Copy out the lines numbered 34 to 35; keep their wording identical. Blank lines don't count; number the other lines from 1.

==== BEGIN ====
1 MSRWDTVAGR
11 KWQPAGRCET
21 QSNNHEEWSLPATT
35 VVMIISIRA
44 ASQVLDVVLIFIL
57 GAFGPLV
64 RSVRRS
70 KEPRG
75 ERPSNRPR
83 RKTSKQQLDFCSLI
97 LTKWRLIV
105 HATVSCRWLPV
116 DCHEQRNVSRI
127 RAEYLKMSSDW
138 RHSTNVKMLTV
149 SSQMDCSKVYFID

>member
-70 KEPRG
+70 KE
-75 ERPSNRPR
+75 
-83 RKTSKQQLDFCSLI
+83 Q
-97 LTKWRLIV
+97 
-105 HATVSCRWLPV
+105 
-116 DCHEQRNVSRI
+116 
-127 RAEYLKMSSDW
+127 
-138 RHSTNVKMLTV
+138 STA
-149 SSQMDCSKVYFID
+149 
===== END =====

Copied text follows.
-149 SSQMDCSKVYFID
+149 